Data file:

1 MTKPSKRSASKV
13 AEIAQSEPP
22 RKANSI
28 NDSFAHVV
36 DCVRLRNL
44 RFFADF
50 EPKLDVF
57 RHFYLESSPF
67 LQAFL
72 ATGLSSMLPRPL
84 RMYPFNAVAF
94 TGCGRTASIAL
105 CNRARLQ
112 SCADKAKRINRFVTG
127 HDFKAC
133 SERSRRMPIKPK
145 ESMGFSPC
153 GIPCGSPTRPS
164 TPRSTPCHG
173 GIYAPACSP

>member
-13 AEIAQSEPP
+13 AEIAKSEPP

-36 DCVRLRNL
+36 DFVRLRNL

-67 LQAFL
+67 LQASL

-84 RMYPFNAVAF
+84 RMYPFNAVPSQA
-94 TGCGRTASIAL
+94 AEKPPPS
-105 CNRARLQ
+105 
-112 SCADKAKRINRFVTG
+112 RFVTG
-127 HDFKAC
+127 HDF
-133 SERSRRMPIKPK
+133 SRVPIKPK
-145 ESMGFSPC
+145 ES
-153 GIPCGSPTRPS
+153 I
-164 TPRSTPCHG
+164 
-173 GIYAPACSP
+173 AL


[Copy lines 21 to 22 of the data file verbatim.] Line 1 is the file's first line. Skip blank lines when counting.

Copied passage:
>member
-13 AEIAQSEPP